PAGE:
We’ve written about this one before, but it’s strange enough to warrant repeating. Years ago, a university professor in Athens, Ga., decided to will a few feet of land to his favorite tree, meaning that the tree essentially had sovereignty over itself. Unfortunately, the original tree that owned itself blew down in the 1940s and was later replaced by another, which still stands today. Yes, it’s a lovely story, but here’s the thing: once you know the story, there’s nothing else to see except, well, a tree, and man, I’ve seen a lot of those already. Photo Credit: MonkeyMishkin
    Corn Palace
  • Corn Palace

    South Dakota may be best known for housing Mount Rushmore, but the state’s other big attraction is the Corn Palace. No, it's not made out of corn, but this large palace is intended to be an homage to the crop. Originally, this site was designed to highlight the “fertility” of South Dakota’s harvest, but nowadays, the corn palace, which looks more like a corn-colored mosque with minarets, mainly hosts entertainment events and festivals. South Dakota proudly declares that this is the only corn palace in the world, which, quite honestly, isn’t exactly surprising. But do we really even need one? Photo Credit: veritasnoctis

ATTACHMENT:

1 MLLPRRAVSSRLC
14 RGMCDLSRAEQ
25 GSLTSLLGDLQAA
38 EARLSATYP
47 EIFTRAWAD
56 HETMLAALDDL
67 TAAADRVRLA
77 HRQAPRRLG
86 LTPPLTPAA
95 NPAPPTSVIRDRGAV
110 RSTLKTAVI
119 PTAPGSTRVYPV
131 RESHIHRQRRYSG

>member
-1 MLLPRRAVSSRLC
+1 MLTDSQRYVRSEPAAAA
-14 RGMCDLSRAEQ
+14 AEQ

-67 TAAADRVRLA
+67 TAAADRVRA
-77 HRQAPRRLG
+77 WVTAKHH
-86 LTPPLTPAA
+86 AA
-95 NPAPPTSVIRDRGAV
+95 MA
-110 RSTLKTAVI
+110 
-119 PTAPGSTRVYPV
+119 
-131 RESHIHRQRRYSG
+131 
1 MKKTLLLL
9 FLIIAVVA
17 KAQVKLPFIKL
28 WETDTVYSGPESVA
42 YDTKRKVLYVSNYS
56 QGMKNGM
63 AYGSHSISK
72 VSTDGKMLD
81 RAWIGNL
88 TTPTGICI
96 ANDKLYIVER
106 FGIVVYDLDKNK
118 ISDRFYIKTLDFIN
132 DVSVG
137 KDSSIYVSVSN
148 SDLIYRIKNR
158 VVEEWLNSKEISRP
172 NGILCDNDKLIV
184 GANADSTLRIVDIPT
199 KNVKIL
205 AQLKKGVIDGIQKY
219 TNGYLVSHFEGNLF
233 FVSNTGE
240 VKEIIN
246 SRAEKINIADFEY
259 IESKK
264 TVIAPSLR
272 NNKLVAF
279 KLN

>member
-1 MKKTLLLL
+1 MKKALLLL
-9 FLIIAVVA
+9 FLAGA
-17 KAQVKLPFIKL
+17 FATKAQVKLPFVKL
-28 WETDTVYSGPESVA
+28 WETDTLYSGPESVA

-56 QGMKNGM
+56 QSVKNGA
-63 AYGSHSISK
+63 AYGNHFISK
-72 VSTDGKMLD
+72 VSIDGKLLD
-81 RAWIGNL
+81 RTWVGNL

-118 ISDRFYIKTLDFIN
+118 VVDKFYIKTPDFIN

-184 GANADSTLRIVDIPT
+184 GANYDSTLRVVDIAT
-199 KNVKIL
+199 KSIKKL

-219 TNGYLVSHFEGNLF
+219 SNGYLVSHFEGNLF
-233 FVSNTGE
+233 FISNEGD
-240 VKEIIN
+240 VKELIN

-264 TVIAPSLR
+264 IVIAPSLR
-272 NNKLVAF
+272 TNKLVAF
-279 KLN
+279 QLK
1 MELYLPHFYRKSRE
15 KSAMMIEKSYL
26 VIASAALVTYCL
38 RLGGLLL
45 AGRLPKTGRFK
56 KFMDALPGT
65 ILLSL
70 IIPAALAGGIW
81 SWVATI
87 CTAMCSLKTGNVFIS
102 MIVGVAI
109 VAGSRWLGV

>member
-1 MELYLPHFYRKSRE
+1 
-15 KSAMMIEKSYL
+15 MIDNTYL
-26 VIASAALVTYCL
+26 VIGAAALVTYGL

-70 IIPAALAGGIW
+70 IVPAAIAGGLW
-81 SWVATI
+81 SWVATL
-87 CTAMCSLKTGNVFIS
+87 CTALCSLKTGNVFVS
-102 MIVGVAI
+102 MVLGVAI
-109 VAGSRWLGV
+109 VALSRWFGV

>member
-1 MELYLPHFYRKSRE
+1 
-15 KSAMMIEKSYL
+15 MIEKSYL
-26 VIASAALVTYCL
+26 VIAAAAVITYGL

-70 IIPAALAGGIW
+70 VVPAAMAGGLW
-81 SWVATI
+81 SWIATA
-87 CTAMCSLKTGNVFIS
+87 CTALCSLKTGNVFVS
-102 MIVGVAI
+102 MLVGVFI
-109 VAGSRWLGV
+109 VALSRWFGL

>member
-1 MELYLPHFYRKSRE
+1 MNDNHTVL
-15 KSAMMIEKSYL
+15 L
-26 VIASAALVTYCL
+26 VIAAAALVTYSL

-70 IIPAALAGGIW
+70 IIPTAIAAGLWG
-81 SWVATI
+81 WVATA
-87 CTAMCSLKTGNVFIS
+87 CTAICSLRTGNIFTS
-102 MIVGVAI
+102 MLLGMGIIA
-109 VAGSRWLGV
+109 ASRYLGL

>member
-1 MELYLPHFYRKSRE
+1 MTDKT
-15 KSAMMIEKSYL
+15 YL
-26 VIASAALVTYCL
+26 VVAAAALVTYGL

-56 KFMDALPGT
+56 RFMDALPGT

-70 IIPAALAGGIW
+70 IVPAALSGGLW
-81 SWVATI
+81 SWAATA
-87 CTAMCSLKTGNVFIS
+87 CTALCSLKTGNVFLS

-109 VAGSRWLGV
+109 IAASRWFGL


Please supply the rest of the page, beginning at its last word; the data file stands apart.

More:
The Charging Bull
  • The Charging Bull

    Finally, I feel obliged to mention the famous statue of a charging bull near Wall Street in Manhattan. As someone who has lived in New York City for several years and worked around Wall Street, I have been approached many times by tourists desperately trying to find the bull so they can… I don’t know, climb onto it and then have a picture taken of themselves pretending to ride it? I’ll admit, it’s a nice sculpture, and it has some nice symbolism being so close to the stock exchange, but ultimately, it’s just a statue of a bull. Go find the real thing elsewhere. Like Pamplona. It’s not worth fighting the crowds to get to this one. Photo Credit: Wagner T. Cassimiro "Aranha"
    Travel Tips Before You Hit the Road
  • Travel Tips Before You Hit the Road

    Before you visit these or any other attractions in the United States, you should consult our roundup of the best summer road trips. These getaways are cool enough that they'll make up for the time you spent visiting the barbed wire museum. And if you're planning to hit the road this summer, also be sure to check out our list of U.S. cities with the best hotel deals. Here's some more travel stories you should read before leaving town: How to Skip Airline Bag Fees The Secret to Cheaper Hotel Bills How to Sneak into First Class Save on Home Energy During Vacation
    Photo Credit: .Bala
  • Join us on Facebook

    Join the MainStreet team and other readers on our lively Facebook page! Discuss our newest stories and get links to breaking content, automatically. Click here to add us. Photo Credit: lawtonchiles
Show Comments